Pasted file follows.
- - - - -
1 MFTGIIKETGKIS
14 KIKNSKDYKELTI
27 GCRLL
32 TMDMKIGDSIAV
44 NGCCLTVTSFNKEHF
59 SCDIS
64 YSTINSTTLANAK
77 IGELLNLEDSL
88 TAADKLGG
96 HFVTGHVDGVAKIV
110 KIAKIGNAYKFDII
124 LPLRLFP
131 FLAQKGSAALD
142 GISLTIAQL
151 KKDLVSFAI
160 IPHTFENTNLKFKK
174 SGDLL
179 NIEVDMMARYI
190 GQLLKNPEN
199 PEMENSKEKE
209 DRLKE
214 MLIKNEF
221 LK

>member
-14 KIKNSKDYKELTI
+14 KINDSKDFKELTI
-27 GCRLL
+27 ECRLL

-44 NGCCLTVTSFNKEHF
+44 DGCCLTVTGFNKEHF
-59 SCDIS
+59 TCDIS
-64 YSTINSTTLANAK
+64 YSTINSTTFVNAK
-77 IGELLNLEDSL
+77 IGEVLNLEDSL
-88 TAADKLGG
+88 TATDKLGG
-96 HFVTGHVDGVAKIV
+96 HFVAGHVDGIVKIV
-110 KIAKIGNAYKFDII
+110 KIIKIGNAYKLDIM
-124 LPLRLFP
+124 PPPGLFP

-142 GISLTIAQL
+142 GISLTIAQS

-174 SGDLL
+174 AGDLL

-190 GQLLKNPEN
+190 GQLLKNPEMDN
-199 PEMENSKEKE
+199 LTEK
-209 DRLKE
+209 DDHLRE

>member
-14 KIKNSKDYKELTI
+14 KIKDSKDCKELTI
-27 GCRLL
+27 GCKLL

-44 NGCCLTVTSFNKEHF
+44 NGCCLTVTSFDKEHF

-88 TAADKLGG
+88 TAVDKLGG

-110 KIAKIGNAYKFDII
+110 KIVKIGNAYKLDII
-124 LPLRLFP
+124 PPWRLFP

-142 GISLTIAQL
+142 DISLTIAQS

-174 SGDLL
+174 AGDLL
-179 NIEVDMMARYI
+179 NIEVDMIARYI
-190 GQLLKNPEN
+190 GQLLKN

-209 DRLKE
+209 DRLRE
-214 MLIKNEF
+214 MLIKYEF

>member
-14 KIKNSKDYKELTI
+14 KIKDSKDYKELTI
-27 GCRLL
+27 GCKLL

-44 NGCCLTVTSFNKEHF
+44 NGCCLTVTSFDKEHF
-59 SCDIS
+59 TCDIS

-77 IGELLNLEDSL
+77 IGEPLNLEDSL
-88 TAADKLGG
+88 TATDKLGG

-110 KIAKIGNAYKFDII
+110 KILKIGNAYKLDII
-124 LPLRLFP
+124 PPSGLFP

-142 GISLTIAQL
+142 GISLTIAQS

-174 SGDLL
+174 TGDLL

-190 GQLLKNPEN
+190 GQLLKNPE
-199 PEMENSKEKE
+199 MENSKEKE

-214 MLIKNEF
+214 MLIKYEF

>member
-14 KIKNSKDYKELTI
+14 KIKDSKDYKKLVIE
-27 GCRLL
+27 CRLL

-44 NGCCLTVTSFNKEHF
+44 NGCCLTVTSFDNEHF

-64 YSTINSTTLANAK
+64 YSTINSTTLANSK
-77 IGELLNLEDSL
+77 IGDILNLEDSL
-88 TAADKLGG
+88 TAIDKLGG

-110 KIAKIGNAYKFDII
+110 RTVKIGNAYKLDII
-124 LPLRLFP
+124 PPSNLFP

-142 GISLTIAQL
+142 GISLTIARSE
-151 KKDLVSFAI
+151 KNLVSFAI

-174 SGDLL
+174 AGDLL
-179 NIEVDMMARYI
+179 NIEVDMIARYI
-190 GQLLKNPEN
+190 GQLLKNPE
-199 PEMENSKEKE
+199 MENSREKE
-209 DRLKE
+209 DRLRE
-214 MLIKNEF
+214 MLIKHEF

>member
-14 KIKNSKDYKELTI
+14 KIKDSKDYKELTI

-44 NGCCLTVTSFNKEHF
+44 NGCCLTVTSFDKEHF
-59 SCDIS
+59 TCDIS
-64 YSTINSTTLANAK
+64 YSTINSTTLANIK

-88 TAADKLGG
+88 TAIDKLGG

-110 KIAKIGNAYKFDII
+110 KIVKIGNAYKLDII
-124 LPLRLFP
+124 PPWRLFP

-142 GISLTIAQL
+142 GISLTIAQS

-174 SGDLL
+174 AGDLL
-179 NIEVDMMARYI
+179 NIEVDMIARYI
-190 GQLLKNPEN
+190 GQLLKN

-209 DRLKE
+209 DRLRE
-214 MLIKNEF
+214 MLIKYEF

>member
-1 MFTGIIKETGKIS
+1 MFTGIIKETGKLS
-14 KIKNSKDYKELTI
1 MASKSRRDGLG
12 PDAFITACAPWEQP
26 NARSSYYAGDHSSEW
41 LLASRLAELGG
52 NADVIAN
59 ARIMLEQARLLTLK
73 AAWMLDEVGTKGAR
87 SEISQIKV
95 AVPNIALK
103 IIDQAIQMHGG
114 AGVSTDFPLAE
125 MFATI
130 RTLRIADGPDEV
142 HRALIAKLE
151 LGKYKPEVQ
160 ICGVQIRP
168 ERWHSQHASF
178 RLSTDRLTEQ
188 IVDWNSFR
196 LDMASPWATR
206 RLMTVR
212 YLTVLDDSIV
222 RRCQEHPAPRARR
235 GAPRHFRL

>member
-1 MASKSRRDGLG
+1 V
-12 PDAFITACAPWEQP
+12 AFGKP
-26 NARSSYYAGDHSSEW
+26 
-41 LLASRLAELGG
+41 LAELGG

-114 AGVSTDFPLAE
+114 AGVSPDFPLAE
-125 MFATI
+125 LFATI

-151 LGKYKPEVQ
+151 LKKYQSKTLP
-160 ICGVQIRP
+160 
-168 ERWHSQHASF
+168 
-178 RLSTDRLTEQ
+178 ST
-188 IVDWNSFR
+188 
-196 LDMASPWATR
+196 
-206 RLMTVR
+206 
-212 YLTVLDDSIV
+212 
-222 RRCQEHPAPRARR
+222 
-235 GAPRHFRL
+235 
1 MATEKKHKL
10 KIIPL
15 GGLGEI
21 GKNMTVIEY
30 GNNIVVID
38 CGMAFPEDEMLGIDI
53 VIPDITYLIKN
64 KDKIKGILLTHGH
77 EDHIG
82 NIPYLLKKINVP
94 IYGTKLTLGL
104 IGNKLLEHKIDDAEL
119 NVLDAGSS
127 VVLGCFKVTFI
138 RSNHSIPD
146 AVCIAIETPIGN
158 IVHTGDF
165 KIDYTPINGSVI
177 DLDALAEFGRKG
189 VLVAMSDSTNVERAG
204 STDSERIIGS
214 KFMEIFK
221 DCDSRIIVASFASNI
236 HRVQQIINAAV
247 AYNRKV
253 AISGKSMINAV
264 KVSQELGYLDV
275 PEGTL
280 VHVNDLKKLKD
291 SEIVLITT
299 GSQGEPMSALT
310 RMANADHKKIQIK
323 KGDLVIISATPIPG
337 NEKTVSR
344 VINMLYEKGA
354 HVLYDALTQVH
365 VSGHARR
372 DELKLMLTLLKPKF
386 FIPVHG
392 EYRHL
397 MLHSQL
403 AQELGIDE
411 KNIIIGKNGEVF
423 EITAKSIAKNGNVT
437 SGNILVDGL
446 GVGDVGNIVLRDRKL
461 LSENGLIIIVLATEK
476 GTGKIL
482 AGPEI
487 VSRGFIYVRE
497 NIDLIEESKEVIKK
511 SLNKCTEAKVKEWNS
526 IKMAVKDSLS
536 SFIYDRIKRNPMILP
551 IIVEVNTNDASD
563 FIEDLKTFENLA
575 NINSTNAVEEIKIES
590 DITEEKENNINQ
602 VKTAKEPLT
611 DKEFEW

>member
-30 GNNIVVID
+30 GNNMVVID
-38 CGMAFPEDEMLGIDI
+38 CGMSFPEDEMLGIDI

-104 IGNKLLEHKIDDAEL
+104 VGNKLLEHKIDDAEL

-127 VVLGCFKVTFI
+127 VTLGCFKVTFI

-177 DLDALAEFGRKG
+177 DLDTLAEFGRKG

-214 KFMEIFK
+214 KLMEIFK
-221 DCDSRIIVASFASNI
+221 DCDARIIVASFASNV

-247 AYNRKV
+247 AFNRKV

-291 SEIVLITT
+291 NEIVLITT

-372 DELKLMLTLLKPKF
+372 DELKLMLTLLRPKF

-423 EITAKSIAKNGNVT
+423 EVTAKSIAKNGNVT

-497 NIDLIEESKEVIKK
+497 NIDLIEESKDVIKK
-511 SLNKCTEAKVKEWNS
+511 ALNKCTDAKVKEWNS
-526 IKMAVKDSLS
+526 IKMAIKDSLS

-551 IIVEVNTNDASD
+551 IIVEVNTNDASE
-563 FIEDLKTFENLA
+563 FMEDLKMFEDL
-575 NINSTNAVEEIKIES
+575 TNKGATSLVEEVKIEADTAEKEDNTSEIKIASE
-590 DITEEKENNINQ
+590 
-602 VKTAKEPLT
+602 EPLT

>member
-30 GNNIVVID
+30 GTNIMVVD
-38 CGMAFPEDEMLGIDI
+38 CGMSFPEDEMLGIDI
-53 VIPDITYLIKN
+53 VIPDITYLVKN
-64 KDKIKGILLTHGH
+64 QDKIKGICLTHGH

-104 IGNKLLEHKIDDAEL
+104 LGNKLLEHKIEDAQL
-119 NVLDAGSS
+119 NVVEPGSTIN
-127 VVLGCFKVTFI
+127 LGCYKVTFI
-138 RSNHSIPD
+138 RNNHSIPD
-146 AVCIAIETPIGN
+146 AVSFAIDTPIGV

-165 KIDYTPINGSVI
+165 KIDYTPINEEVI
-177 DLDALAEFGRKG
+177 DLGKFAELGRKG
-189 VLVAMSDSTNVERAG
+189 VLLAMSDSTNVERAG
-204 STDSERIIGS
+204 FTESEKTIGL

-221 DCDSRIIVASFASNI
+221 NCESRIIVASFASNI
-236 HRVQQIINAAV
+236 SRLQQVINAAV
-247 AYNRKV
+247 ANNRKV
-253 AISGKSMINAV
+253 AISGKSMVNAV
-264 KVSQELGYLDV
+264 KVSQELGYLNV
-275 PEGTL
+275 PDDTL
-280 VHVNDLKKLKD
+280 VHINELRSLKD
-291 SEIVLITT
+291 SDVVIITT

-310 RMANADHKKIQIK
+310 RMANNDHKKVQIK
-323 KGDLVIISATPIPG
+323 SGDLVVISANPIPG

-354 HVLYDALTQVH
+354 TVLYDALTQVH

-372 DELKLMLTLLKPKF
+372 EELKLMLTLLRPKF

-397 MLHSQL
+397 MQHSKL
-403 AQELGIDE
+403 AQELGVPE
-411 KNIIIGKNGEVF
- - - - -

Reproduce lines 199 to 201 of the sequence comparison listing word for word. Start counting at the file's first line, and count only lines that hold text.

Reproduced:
+12 AFGKP
-26 NARSSYYAGDHSSEW
+26 